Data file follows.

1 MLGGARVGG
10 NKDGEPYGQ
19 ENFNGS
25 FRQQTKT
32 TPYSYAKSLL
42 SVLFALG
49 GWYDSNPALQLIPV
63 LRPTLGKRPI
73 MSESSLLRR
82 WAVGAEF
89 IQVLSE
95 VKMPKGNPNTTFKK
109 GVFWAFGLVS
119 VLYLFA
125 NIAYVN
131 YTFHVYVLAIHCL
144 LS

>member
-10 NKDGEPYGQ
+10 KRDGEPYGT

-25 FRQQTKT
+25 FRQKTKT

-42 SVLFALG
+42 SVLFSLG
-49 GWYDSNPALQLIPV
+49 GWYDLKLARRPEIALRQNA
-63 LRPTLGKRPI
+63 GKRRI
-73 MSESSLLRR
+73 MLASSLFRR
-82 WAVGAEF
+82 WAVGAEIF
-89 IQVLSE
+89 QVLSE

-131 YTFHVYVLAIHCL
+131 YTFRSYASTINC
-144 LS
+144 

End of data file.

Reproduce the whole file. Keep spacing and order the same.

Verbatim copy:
1 MLGGARVGG
10 NKDGEPYGQ
19 ENFNGS
25 FRQQTKT
32 TPYSYAKSLL
42 SVLFALG
49 GWYDSNPALQLIPV
63 LRPTLGKRPI
73 MSESSLLRR
82 WAVGAEF
89 IQVLSE
95 VKMPKGNPNTTFKK
109 GVFWAFGLVS
119 VLYLFA
125 NIAYVN
131 YTFHVYVLAIHCL
144 LS

>member
-10 NKDGEPYGQ
+10 KRDGEPYGT

-25 FRQQTKT
+25 FRQKTKT

-42 SVLFALG
+42 SVLFSLG
-49 GWYDSNPALQLIPV
+49 GWYDLKLARRPEIALRQNA
-63 LRPTLGKRPI
+63 GKRRI
-73 MSESSLLRR
+73 MLASSLFRR
-82 WAVGAEF
+82 WAVGAEIF
-89 IQVLSE
+89 QVLSE

-131 YTFHVYVLAIHCL
+131 YTFRSYASTINC
-144 LS
+144 